In the end I managed to overcome my discomfort and we had three memorable days of walking. Each was different and brought unexpected pleasures. We spent much of the first day walking alongside the Fleet Lagoon that runs beside Chesil Beach. Three cormorants sat motionless in a wooden rowing boat, mountains of pebbles rose up to our left and we saw only a handful of people.  The next day we trudged along the beach for miles. The pebbles made it hard work but once again it was unexpectedly deserted. Several times we walked close to great flocks of gulls that had gathered by the sea. As we approached they took off and gave us a private aerial display.

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I enjoyed seeing the sea kale that has colonised the inhospitable shingle and as we approached West Bay, the cliff towered above us, steep and golden like an Egyptian sphinx. We swam and then we explored the small resort. I was expecting it to be staid and faded but instead we found ourselves eating wonderfully fresh fish at one of the coolest places I’ve ever been. Sins at the Bay is furnished in a salvage-gone-mad kind of way with red rusty metal rafters and techno music. I felt fully alive.

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The third day was different again with lots of upsy-downsies. I puffed my way unhappily up the first one and realised that I needed a better strategy. Golden Cap, the highest point on the South Coast loomed as an after-lunch challenge so I tried a new approach: thirty steps then rest for five breaths, and so on. It worked and I reached the top having barely broken into a sweat. I also made some new friends on the way. A young couple were just behind on the uphill trudge, and when I told them about my new discovery they looked pleased. From then on, every time I paused, I looked back to see them standing still as they concentrated earnestly and puffed out their cheeks. It felt like an unusual kind of antenatal class.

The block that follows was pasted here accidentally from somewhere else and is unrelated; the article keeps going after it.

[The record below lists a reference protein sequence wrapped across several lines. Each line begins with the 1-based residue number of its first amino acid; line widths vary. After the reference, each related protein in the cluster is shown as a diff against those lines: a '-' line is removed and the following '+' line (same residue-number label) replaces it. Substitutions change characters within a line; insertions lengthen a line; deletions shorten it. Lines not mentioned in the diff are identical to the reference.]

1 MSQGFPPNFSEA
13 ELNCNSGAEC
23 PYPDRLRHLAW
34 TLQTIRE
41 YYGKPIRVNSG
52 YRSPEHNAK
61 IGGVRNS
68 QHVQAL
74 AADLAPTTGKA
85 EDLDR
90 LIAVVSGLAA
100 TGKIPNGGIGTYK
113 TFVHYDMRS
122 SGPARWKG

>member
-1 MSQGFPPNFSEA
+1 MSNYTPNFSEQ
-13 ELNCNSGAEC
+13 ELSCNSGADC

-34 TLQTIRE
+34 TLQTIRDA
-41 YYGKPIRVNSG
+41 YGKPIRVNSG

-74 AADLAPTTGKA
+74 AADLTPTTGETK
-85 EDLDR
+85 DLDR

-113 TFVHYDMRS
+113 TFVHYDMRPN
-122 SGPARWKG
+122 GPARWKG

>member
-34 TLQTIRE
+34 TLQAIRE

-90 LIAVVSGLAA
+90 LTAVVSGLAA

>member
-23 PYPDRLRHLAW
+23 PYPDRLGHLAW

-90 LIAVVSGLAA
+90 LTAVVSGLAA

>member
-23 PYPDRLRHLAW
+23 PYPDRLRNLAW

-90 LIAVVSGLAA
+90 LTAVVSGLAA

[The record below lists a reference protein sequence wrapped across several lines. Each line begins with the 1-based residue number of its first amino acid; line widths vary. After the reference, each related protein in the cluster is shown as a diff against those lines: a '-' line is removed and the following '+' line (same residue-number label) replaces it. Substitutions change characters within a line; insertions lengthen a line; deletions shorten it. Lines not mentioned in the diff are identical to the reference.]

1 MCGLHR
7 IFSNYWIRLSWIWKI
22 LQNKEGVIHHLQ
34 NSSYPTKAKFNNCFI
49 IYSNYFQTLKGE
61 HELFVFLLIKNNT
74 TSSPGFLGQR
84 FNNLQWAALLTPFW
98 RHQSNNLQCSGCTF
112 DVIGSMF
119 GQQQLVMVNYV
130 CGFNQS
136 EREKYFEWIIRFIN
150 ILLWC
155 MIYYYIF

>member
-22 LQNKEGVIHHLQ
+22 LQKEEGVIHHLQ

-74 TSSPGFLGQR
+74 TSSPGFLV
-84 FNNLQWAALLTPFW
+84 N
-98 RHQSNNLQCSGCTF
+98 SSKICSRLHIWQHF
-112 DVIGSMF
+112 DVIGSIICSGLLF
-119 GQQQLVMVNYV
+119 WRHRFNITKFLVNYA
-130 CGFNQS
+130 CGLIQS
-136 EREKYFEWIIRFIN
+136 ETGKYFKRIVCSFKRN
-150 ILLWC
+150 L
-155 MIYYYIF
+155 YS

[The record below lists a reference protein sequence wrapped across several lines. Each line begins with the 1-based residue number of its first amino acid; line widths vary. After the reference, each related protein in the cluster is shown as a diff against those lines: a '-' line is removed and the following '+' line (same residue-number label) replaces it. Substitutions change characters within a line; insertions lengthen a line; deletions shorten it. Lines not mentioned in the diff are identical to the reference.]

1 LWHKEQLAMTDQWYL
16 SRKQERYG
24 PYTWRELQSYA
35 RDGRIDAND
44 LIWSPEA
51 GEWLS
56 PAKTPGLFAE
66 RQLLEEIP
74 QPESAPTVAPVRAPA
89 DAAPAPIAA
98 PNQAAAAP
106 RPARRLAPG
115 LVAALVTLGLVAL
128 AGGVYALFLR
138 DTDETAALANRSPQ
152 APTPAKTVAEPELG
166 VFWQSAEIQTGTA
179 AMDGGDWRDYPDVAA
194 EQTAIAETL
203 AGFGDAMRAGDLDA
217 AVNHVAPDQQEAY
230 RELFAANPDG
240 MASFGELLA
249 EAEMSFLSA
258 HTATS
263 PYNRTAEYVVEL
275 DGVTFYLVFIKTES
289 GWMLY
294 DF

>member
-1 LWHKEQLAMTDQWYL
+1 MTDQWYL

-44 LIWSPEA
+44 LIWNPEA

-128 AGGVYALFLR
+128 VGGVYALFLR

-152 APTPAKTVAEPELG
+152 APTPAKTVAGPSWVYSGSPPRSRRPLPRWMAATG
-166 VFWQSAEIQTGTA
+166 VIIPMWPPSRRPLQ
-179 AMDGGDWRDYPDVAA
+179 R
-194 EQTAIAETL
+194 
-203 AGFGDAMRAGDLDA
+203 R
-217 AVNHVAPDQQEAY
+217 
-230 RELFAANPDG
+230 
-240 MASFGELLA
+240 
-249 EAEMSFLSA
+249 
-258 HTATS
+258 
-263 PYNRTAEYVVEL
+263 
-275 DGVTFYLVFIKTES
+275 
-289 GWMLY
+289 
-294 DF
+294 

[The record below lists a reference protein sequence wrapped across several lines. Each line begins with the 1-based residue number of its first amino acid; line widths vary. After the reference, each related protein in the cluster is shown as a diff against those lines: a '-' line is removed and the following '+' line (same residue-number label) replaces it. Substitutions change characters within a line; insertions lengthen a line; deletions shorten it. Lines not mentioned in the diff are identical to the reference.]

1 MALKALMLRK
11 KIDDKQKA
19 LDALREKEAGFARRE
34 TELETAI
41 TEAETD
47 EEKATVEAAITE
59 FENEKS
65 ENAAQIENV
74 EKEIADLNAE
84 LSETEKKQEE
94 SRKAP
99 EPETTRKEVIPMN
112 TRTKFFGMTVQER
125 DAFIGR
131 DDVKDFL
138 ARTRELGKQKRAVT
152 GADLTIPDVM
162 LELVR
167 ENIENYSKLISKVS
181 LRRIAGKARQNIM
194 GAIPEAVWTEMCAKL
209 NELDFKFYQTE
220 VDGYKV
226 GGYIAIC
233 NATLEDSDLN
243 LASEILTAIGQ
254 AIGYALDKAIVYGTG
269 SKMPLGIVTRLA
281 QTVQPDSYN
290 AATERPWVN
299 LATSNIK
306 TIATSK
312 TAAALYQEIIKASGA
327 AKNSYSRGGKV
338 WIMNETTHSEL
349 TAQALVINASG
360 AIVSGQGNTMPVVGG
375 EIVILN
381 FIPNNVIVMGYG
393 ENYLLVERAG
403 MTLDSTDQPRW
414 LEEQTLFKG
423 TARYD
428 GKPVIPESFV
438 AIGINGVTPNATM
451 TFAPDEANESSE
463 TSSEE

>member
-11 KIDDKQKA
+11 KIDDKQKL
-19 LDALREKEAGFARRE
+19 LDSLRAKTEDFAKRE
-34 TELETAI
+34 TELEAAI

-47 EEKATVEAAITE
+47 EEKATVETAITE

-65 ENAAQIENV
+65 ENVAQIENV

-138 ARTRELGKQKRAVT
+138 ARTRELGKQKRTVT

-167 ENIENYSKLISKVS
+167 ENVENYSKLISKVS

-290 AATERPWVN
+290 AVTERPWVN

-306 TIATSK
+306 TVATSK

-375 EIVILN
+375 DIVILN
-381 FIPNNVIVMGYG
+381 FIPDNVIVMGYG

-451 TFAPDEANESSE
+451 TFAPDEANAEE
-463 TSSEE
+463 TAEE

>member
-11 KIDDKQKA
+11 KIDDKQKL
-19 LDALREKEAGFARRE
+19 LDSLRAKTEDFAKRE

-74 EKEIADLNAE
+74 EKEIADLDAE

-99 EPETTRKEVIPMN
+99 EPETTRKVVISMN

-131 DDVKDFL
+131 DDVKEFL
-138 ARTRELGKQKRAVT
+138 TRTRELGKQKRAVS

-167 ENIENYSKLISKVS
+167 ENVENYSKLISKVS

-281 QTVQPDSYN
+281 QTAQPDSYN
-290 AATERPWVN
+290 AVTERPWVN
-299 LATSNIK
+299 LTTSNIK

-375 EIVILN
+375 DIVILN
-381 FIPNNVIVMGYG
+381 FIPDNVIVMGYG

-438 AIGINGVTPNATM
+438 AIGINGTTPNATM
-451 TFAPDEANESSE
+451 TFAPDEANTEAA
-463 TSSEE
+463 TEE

And now that the honeymoon is over I find myself longing for the next opportunity to get back to the footpath. I’m hoping to do another two stages soon, and for logistical reasons it’s likely that one will be in a clockwise direction from our accommodation, and the other in an anticlockwise direction. I’ve managed not to hyperventilate too much at this impending disorder. A friend asked the other day, ‘So does this mean that if I invited you to join me in Falmouth, that you’d be prepared to do some stages out of order?’ I took a deep breath and said, ‘Yes’.

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The Sixty Treats project that led to my book 31 Treats and A Marriage started out so innocently. But it continues to teach me all sorts of surprising things. I realise that I’ve misled myself into thinking that the pleasure of this great walk lies in its ordered completeness. I’ve yet to find out whether I’ll finish the entire walk before my sixtieth birthday but I do know that it won’t be in any kind of order and that ultimately neither the completion nor the order matters. I want more of the great sweeping views but even more than that I want to uncover the small unexpected pleasures that make each day such a unique mini-treat. Maybe the honeymoon’s not over after all.